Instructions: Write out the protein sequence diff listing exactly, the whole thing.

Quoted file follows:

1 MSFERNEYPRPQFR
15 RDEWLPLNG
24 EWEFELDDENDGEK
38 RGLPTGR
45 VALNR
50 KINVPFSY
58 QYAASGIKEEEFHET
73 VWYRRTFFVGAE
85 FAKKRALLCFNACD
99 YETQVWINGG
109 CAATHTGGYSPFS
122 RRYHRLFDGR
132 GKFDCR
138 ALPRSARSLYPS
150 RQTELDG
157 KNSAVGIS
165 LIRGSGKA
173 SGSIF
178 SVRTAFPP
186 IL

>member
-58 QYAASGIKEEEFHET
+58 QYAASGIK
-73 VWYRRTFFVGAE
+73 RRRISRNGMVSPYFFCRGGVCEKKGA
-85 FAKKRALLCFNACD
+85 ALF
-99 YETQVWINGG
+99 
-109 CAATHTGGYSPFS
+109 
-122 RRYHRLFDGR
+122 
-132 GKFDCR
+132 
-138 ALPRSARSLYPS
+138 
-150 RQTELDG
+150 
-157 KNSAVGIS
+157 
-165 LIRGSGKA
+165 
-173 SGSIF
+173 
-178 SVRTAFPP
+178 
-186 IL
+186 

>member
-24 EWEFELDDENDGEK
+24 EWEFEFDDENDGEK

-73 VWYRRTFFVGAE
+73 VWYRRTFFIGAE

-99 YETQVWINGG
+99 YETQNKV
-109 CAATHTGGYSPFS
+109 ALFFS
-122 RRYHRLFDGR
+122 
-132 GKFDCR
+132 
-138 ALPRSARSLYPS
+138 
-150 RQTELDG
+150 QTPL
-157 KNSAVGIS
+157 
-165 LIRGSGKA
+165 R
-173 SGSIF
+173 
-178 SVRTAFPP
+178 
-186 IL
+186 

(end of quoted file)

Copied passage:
1 MSFERNEYPRPQFR
15 RDEWLPLNG
24 EWEFELDDENDGEK
38 RGLPTGR
45 VALNR
50 KINVPFSY
58 QYAASGIKEEEFHET
73 VWYRRTFFVGAE
85 FAKKRALLCFNACD
99 YETQVWINGG
109 CAATHTGGYSPFS
122 RRYHRLFDGR
132 GKFDCR
138 ALPRSARSLYPS
150 RQTELDG
157 KNSAVGIS
165 LIRGSGKA
173 SGSIF
178 SVRTAFPP
186 IL

>member
-58 QYAASGIKEEEFHET
+58 QYAASGIK
-73 VWYRRTFFVGAE
+73 RRRISRNGMVSPYFFCRGGVCEKKGA
-85 FAKKRALLCFNACD
+85 ALF
-99 YETQVWINGG
+99 
-109 CAATHTGGYSPFS
+109 
-122 RRYHRLFDGR
+122 
-132 GKFDCR
+132 
-138 ALPRSARSLYPS
+138 
-150 RQTELDG
+150 
-157 KNSAVGIS
+157 
-165 LIRGSGKA
+165 
-173 SGSIF
+173 
-178 SVRTAFPP
+178 
-186 IL
+186 

>member
-24 EWEFELDDENDGEK
+24 EWEFEFDDENDGEK

-73 VWYRRTFFVGAE
+73 VWYRRTFFIGAE

-99 YETQVWINGG
+99 YETQNKV
-109 CAATHTGGYSPFS
+109 ALFFS
-122 RRYHRLFDGR
+122 
-132 GKFDCR
+132 
-138 ALPRSARSLYPS
+138 
-150 RQTELDG
+150 QTPL
-157 KNSAVGIS
+157 
-165 LIRGSGKA
+165 R
-173 SGSIF
+173 
-178 SVRTAFPP
+178 
-186 IL
+186 